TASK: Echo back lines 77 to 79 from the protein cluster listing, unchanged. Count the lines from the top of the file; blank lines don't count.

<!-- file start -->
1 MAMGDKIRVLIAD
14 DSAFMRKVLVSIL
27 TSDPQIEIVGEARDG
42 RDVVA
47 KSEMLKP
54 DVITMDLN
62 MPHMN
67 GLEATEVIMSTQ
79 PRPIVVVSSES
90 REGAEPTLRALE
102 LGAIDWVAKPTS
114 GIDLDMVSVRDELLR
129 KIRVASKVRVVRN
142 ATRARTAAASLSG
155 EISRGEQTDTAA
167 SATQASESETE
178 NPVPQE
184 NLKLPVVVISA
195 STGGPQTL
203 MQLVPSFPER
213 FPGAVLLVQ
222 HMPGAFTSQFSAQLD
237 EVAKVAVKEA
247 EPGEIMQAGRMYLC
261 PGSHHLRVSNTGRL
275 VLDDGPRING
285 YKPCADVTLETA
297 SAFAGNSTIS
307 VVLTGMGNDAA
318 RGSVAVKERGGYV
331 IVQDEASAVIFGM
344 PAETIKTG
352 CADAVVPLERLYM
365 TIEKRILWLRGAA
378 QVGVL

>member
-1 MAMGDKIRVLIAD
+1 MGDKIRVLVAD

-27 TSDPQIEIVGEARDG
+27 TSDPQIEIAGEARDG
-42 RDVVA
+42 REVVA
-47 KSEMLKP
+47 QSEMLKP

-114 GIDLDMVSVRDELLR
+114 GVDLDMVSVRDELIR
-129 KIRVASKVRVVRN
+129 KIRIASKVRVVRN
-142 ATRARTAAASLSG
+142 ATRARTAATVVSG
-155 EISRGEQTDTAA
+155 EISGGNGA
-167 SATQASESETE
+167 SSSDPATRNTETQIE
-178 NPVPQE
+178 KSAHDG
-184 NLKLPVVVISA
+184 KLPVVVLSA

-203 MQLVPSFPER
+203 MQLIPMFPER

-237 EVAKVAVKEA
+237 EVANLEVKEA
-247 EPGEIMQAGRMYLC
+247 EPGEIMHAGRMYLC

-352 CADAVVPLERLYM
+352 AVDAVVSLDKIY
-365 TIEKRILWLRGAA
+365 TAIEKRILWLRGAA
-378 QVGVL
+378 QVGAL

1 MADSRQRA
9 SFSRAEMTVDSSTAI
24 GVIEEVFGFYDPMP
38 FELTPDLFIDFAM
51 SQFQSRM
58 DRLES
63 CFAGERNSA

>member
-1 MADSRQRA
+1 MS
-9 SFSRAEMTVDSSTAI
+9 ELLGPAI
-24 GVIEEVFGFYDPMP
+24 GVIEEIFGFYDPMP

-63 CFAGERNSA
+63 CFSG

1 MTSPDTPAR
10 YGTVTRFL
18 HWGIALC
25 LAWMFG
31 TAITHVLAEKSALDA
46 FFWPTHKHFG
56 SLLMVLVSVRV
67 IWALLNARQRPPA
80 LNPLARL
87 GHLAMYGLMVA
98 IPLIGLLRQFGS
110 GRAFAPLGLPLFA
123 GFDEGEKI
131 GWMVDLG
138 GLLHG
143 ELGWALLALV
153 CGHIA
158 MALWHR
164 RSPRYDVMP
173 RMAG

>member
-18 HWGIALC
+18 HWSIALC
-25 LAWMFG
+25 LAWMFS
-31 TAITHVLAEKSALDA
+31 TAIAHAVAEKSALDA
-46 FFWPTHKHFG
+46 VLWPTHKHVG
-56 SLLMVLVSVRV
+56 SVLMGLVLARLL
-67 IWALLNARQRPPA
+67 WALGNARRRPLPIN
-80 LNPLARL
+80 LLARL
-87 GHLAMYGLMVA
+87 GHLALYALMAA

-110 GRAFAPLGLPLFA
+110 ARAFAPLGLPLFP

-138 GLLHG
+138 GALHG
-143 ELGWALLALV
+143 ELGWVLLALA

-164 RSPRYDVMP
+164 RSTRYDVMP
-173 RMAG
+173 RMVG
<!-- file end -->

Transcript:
63 CFAGERNSA

>member
-1 MADSRQRA